It's decision time for the Los Angeles Lakers. With nearly $30 million in cap space, the franchise is positioned to make some serious changes as it attempts to surround superstar Kobe Bryant with enough talent to make another championship run or two during the sunset of his career.
The first of Los Angeles' decisions is what to do with Pau Gasol.
The 33-year-old earned $19,285,850 last season and is in store for what should be a fairly substantial pay cut. Gasol remains productive, but that kind of money is probably no longer in the equation, especially if the Spaniard wants to play with a contender.
His best shot at a payday may entail re-signing with the Lakers, either to play with the team for another couple of years or as part of a sign-and-trade that would send him elsewhere.
One potential destination is the New York Knicks.
ESPN.com's Marc Stein reports:
One source close to the process told ESPN.com's Ramona Shelburne that Jackson is planning to make a determined attempt to try to recruit his former Los Angeles Lakerscenter Pau Gasol to replace the freshly traded Tyson Chandler alongside Anthony on the Knicks' front line, despite the fact New York is limited to offering Gasol less than $4 million for next season.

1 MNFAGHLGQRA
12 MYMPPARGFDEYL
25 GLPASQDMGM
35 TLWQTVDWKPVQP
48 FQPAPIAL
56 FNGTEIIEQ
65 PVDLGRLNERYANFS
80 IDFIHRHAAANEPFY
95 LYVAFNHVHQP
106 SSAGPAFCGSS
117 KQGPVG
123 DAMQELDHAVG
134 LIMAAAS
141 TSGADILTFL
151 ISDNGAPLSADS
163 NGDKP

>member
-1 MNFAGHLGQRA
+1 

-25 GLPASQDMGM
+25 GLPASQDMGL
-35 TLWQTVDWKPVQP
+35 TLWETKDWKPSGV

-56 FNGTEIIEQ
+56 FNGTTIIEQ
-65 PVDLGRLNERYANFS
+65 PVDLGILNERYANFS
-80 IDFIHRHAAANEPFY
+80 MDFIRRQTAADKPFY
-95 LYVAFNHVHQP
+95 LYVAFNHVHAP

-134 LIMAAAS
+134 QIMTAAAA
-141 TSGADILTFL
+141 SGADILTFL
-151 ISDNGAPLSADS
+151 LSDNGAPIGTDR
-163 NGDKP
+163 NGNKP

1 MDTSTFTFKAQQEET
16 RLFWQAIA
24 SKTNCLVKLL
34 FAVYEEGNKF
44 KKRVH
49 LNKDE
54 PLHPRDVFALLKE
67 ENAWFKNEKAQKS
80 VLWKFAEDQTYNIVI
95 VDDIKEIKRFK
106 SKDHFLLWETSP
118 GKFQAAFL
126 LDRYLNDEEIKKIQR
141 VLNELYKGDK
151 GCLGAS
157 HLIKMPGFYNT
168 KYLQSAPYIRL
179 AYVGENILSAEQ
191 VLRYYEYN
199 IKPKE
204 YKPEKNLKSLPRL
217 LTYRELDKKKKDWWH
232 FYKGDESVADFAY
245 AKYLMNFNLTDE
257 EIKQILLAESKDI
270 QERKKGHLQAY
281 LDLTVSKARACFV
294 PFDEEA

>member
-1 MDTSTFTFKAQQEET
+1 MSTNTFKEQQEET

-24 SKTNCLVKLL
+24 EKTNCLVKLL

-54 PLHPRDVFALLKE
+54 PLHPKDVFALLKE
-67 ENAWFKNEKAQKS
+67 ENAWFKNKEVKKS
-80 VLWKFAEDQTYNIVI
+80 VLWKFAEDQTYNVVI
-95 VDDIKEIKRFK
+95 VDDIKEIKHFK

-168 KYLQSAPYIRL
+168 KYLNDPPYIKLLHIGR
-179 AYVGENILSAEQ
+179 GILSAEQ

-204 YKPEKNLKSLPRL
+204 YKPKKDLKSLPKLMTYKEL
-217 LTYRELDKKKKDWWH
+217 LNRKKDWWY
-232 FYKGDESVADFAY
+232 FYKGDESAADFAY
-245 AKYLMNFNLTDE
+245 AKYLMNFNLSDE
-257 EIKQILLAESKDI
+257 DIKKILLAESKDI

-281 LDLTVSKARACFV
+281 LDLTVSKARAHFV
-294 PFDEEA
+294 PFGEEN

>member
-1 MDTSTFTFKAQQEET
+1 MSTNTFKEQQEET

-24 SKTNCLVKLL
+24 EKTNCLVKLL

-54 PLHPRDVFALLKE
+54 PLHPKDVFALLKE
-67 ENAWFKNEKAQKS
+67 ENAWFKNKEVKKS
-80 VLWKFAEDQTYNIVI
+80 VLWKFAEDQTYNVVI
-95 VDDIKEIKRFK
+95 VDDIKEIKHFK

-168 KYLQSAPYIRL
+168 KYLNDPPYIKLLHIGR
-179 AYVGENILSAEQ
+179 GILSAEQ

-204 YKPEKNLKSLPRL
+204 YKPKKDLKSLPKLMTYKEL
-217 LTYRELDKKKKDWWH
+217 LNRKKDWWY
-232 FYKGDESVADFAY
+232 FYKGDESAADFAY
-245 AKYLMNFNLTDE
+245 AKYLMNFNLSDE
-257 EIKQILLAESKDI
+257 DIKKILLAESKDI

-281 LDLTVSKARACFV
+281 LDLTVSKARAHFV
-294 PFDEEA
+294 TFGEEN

If he chose to sign elsewhere and wanted a salary anywhere close to the $19.3 million he made in L.A. last season, Gasol would need the Lakers to agree to a sign-and-trade. It is unclear whether they would be willing to do so, as they prioritize salary cap flexibility.
Chances are Gasol would scoff at an offer in the $4 million range, even if it were coming from old friend Phil Jackson.
The problem is that most contenders probably won't be in any better position to offer Gasol more than that, especially with teams like Chicago and Houston saving their money for Carmelo Anthony (or, down the road, Kevin Love).
So if Gasol wants both money and an opportunity to win, his best bet is convincing the Lakers that a sign-and-trade is in the team's best interest. That way, he'd get his lucrative contract while also going to a team that may not have the cap flexibility to make him a reasonable offer.